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Private Rights of Action in California Legislation

California statutes, and legislation, either create a private right or action, or they prevent a private right of action

By Chris Micheli, April 20, 2022 6:37 am

There are a handful of bills each year in the California Legislature that create or preclude a “private right of action” to enforce civilly the provisions of a statute. In most instances, state or local governments are charged with enforcing violations of a statute. In some statutes, however, a private citizen is lawfully allowed to enforce the provisions of a state law. Because a private person can enforce the law and file a civil action (or civil suit), this type of provision is called a private right of action.

California statutes, and legislation, either create a private right or action, or they prevent a private right of action.

Private Right of Action Created

The following are examples from bills to specify that the bill does create a private right of action:

A private cause of action lies against a person who intentionally distributes by any means ___.

Any person, other than an officer or employee of a state or local governmental entity in this state, may bring a civil action against any person who does any of the following: ___.

A person may bring a civil action for actual damages, compensatory damages, punitive damages, injunctive relief, any combination of those, and any other appropriate relief, including statutory damages, against any person or entity that engages in ___.

No Private Right of Action Allowed

The following are examples from bills to specify that the bill does not create a private right of action:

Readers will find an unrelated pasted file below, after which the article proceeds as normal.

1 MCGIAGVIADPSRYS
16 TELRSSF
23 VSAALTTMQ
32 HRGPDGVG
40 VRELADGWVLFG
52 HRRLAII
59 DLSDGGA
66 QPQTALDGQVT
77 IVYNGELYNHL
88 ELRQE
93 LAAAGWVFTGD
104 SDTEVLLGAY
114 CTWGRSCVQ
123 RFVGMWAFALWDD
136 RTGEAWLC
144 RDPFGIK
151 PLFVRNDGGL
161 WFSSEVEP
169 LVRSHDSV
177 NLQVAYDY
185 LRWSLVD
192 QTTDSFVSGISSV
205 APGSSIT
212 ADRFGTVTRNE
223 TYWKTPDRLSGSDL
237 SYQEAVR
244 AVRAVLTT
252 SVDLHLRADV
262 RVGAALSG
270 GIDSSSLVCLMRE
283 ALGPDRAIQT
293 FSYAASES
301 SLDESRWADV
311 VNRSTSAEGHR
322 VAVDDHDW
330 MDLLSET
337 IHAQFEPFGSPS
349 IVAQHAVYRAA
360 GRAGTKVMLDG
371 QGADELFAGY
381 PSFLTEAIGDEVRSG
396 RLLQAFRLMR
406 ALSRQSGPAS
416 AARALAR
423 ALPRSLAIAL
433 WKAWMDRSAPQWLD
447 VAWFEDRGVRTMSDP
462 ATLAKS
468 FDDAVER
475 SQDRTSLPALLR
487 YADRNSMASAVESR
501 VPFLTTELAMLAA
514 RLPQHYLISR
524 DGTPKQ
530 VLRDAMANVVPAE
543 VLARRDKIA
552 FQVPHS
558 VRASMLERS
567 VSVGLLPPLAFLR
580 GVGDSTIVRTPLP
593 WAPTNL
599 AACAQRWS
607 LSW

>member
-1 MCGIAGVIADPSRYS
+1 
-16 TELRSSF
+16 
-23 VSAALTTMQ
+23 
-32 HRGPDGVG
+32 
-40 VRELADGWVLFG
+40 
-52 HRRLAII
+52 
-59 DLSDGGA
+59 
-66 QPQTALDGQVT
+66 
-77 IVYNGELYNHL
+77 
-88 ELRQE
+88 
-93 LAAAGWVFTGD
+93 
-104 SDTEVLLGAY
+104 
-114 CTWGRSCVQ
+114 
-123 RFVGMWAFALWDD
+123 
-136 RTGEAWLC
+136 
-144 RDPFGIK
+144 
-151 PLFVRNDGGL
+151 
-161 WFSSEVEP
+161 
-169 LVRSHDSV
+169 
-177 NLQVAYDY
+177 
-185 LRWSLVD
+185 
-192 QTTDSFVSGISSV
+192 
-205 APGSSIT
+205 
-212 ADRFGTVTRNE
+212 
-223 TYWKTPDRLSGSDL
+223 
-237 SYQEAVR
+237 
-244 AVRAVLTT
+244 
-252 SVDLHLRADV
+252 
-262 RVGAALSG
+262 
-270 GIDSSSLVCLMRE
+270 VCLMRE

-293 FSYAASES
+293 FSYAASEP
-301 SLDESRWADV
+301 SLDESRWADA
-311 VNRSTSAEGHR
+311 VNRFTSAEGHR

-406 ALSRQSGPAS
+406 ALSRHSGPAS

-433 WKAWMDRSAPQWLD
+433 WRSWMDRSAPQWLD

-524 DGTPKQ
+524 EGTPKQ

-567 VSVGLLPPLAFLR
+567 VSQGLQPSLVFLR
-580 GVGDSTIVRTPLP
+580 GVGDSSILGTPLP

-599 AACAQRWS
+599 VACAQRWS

This chapter shall not be deemed to create a private right of action, or limit any existing private right of action.

This chapter does not create a private right of action.

This division does not create or imply a private right of action for a violation of this division.

Legislative Intent

With the examples above, there are explicit provisions from a statute that allow or prohibit a private right of action. In other instances, readers may find the private right of action language contained in a statement of legislative intent. The following is an example from a bill that utilizes a legislative finding and declaration:

The Legislature finds and declares that neither the original provisions of this section, nor any subsequent amendments to it, were intended to create a private right of action. However, nothing in this subdivision shall restrict or expand the existing right of any party to seek relief from noncompliance with this section pursuant to a writ of mandate.

In all of these instances, there is language addressing the question of whether violation of a statute may be enforced by a private citizen, as opposed to a governmental entity. In some statutes, either a private party or a governmental entity can enforce the law.

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